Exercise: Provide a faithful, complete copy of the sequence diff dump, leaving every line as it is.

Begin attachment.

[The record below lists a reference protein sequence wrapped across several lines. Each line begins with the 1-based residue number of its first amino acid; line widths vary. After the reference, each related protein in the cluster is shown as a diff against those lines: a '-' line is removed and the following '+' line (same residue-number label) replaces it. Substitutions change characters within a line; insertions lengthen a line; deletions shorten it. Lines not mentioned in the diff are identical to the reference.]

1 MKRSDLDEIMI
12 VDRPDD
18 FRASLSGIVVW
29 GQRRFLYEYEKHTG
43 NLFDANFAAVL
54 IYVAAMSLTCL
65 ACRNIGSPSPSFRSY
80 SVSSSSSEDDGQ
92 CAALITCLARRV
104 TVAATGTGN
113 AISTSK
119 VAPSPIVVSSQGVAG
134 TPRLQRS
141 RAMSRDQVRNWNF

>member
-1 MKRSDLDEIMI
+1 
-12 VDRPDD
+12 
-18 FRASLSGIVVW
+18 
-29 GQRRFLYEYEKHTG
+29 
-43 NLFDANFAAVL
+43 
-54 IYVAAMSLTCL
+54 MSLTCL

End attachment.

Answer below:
[The record below lists a reference protein sequence wrapped across several lines. Each line begins with the 1-based residue number of its first amino acid; line widths vary. After the reference, each related protein in the cluster is shown as a diff against those lines: a '-' line is removed and the following '+' line (same residue-number label) replaces it. Substitutions change characters within a line; insertions lengthen a line; deletions shorten it. Lines not mentioned in the diff are identical to the reference.]

1 MKRSDLDEIMI
12 VDRPDD
18 FRASLSGIVVW
29 GQRRFLYEYEKHTG
43 NLFDANFAAVL
54 IYVAAMSLTCL
65 ACRNIGSPSPSFRSY
80 SVSSSSSEDDGQ
92 CAALITCLARRV
104 TVAATGTGN
113 AISTSK
119 VAPSPIVVSSQGVAG
134 TPRLQRS
141 RAMSRDQVRNWNF

>member
-1 MKRSDLDEIMI
+1 
-12 VDRPDD
+12 
-18 FRASLSGIVVW
+18 
-29 GQRRFLYEYEKHTG
+29 
-43 NLFDANFAAVL
+43 
-54 IYVAAMSLTCL
+54 MSLTCL